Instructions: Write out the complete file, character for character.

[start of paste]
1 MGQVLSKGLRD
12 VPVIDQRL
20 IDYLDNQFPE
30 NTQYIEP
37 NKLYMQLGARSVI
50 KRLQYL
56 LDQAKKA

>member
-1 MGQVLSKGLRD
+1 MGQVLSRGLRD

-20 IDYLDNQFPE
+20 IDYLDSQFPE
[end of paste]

1 MGQVLSKGLRD
12 VPVIDQRL
20 IDYLDNQFPE
30 NTQYIEP
37 NKLYMQLGARSVI
50 KRLQYL
56 LDQAKKA

>member
-1 MGQVLSKGLRD
+1 MGQVLSRGLRD

-20 IDYLDNQFPE
+20 IDYLDSQFPE